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tour guide


We had some good friends from Tennessee visit us this past week.  They were only here for a short time, so that meant some tough decisions had to be made.   What did I want them to see in Montreal, remember about Montreal, know about Montreal, experience in Montreal?  It was tempting to make a list of every significant sight to see and experience to be had and try to get through as many as possible, but I resisted.  Instead, I wanted my friends to experience what I knew to be the richness of life in Montreal.  This meant that we leisurely enjoyed the day, took time to eat desserts and drink yummy drinks, sauntered into small shops and wandered along the water, talked to strangers and took silly pictures, drove slowly along narrow streets, stood and marveled at beautiful structures and artwork, spent some time in contemplation at a religious site, enjoyed pleasant and meaningful conversation over dinner as savoury, Greek dishes appeared in succession at our table, and stood in the dark silence as we looked over the twinkling city from a vantage point on Mont Royal. 


When introducing people to something I love, it is never a good idea to force my ideas and agenda on them or try to cover every important angle or even expect that their experience will be my experience.  "Introducing" means that I help them connect.  After that, they are free to explore and enjoy at their own pace and in their own way.  In all my sauntering tours around Montreal with visitors over the years, I have always discover something new. 

When introducing people to the God I love, it is never a good idea to force my ideas and agenda on them or try to cover every doctrine or even expect that their experience will be my experience.  "Introducing" means that I help them connect.  After that, they are free to explore and enjoy at their own pace and in their own way.  In all my meandering discussions about God with friends and strangers over the years, I have always discovered something new.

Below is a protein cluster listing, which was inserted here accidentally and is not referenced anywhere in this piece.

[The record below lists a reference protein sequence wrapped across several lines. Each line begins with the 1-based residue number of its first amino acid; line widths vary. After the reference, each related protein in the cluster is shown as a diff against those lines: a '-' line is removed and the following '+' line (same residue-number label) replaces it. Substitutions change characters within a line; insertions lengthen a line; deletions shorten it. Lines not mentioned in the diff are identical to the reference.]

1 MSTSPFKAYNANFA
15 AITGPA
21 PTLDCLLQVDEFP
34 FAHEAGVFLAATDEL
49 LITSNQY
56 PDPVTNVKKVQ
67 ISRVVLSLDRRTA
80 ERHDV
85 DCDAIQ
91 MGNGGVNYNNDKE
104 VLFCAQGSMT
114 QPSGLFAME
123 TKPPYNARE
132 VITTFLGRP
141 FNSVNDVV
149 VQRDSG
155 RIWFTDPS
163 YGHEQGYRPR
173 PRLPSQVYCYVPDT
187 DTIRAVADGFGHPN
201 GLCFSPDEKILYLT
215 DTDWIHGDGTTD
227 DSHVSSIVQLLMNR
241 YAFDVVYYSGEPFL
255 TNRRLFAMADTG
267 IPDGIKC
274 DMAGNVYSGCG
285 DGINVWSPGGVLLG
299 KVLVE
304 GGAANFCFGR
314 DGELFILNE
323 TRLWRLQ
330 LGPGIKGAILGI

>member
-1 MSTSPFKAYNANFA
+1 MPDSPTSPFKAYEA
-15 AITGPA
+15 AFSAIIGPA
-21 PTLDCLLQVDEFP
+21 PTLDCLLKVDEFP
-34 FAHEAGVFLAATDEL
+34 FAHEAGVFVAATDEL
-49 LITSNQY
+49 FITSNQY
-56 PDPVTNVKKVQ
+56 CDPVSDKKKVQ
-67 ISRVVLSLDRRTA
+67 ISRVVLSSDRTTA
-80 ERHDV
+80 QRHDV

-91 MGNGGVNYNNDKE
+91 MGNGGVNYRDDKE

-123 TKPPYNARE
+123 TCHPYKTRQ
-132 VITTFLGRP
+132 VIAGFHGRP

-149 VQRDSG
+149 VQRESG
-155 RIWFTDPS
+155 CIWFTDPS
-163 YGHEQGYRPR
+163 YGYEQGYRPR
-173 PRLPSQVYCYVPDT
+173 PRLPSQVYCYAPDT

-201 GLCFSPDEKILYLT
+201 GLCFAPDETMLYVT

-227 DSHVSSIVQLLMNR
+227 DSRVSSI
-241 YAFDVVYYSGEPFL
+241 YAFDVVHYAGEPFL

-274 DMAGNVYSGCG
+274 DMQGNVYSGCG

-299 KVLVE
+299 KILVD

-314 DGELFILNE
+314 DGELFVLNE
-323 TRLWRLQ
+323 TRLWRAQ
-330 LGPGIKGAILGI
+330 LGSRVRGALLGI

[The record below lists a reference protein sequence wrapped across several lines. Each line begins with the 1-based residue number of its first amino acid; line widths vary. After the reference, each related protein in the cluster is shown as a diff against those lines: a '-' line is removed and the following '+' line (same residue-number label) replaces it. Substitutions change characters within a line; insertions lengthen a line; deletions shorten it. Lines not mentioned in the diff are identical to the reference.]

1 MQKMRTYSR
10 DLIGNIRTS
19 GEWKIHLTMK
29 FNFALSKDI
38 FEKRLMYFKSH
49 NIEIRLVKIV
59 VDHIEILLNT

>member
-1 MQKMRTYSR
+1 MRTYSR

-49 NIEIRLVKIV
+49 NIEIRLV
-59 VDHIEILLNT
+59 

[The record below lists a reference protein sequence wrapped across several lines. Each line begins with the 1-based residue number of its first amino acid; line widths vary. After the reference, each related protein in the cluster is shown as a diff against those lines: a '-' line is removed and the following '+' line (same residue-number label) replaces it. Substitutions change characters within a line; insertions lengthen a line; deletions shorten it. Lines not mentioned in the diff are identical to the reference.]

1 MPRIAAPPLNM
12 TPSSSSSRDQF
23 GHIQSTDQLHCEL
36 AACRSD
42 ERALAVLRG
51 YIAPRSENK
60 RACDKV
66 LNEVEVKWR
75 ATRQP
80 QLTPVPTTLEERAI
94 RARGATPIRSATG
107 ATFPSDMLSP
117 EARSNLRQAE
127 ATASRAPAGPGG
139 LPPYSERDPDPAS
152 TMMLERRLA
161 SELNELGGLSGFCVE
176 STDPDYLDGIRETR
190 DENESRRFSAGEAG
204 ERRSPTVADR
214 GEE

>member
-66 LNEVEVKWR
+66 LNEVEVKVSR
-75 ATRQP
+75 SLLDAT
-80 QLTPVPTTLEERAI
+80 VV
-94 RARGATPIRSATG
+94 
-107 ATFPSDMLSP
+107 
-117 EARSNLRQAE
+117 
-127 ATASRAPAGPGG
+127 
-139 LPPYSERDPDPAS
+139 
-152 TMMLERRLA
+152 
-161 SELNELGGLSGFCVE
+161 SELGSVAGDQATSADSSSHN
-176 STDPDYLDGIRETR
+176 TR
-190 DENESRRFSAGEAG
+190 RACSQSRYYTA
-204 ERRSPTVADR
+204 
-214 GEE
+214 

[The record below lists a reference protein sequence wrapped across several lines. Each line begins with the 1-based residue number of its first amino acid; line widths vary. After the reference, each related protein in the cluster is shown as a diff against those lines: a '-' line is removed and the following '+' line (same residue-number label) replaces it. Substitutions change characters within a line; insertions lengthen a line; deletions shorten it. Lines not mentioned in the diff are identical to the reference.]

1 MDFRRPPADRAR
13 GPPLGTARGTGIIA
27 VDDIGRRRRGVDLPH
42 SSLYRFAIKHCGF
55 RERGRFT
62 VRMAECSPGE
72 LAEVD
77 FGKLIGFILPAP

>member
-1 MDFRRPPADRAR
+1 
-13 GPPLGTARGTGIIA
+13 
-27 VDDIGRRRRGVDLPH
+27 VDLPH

Photos: 
Top:  Part of the mosaic at the front of the sanctuary in Saint Joseph's Oratory. 
Middle:  Cakes at La Crème de la Crème Café in Old Montreal. 
Bottom:  The lights of Montreal from the lookout in Westmount.

Comments

Anonymous said…
"When introducing people to the God I love, it is never a good idea to force my ideas and agenda on them or try to cover every doctrine or even expect that their experience will be my experience. "Introducing" means that I help them connect. After that, they are free to explore and enjoy at their own pace and in their own way. In all my meandering discussions about God with friends and strangers over the years, I have always discovered something new."

This post addresses one of the primary distractions of protestantism to God's Kingdom: Christian exceptionalism, the myth that we know God, and the truth, and others don't.

My experience has been that in order to really connect with God and be present in the world I must constantly ask myself how others can reintroduce me to Him. The prospect of letting the other evangelize to me is scary. I might discover that I do not know God and truth as well as I think. I might discover that my world view is false. I might discover that other ways of being better incarnate the Christ.

Jesus came to destroy exceptionalism, not create it. He died for all. Yet it seems we have crafted a religion that systemically separates us from the world, from its material problems, while simultaneously convincing us that separation, exceptionalism, is a light on the hill, the answer.

-audio guy

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